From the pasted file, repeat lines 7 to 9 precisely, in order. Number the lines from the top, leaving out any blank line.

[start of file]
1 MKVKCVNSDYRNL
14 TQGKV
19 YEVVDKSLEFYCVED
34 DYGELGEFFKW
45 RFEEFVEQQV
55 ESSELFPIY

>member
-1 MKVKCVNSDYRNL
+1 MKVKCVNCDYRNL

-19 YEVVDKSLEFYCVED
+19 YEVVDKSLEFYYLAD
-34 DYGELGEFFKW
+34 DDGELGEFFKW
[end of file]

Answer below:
>member
-1 MKVKCVNSDYRNL
+1 MKVKCVNCDYRNL